People are known to walk, talk, and eat while sleeping. Increasingly, sleep texting is joining the list.
A study from Villanova University found that the habit of using smartphones to message friends while still asleep — and having no memory of doing it — is a common technology trend among adolescents and young adults. The paper, "Interrupted sleep: College students sleeping with technology," was published last month in the Journal of American College Health.
The study is the first nursing article to look at sleep texting. Researchers concluded it was a growing trend in the college student population.
"They are intimately attached to their phones," said Elizabeth B. Dowdell, professor of nursing at Villanova University and the lead author of the study. Adolescents and young adults can average 60 to 100 text messages a day, she said.
While sleep walking comes from the body's internal signals, texting while sleeping is usually prompted by external sounds, Dowdell said.
It's the buzz, beep, or tweet that makes the person automatically reach for the phone. That sound gives the person a sense of happiness, she said.
The researchers interviewed 372 students with an average age of 19.7 years at two Northeast colleges — 75 percent were women, 25 percent men. All of the participants had a smartphone and 93 percent reported keeping the phone with them at night. One-third of respondents reported that they answered a phone call while they were asleep. Twenty-five percent of the students admitted they texted while asleep. Of those, 86 percent were women, the study found.
Men, the researchers discovered, used their phones differently.
While women in the study were more likely to keep their phone in their bed, men were more likely to keep their phone next to their bed.
One student resorted to wearing mittens to bed to prevent sleep texting, Dowdell said.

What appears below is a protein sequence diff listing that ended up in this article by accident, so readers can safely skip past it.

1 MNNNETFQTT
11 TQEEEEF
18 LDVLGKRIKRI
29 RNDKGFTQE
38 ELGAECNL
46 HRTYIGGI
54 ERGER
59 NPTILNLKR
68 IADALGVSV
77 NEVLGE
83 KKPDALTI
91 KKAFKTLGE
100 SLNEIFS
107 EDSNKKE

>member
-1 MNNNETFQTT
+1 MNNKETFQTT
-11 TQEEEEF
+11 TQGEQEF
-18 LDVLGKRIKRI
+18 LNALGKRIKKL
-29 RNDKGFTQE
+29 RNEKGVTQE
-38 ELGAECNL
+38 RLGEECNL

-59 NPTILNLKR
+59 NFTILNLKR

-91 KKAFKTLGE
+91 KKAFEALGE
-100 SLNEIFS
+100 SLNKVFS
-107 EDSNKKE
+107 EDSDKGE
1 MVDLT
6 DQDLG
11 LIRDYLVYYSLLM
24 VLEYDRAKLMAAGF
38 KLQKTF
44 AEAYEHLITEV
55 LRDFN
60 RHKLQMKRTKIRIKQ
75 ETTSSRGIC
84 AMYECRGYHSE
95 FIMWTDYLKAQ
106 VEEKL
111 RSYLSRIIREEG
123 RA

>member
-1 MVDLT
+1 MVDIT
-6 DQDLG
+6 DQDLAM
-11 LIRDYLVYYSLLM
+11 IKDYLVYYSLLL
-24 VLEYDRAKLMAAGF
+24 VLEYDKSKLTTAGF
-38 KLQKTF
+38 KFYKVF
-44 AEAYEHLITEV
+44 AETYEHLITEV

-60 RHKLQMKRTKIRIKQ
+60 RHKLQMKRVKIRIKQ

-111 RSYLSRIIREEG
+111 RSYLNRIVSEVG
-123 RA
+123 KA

The text messages that were sent are more embarrassing than dangerous, researchers found.
"For most of them it is really silly," said Dowdell, as they are texting friends or peers, not bosses or coworkers.
Just search #Sleeptexting on Twitter or Instagram and you are likely to find some recent examples.
Instagram user @adaptablekay recently posted a screenshot of her phone with a #sleeptexting message that read: "Reptar is made up of macaroni and cheese but it still coming to attack! Can't get cheesy for yoga so just run." She captioned the photo: "Apparently sometime in the past 3 to 4 days while I was sleeping my brain reverted to the 90s setting."
Those who are over age 35 tend to use the phone very differently from young adults, Dowdell said.
"When that phone becomes an instrument of work, it is not as much fun to use," she said.
While sleep texting may seem funny, there can be a serious consequence: sleep deprivation.
The majority of the study's participants, and college students in general, were not getting enough quality sleep, Dowdell found. The late nights, early morning classes, and 24/7 nature of college life can leave students tired. Many report an average of just six to seven hours of sleep a night. Sleep texting can interrupt their quality of sleep, she said.
"They have very erratic sleep schedules and sleep habits," Dowdell said. The lack of sleep can affect reaction time, memory, test performance, emotional balance, and life satisfaction in general, according to the study.
While study participants reported they first started sleep texting during their freshman year, some said they did it in high school, Dowdell said. She suggested parents have conversations with their children about the appropriate times to use phones and the importance of sleep.
Health-care providers also need to start asking questions beyond "how much screen time" and delve into when the technology is used and how it can affect sleep, she said.
There are ways to stop texting while sleeping. Dowdell said to turn the phone off for the night or at least put it on airplane mode so incoming texts — along with their sleep-disturbing alerts — won't load until it is turned on in the morning.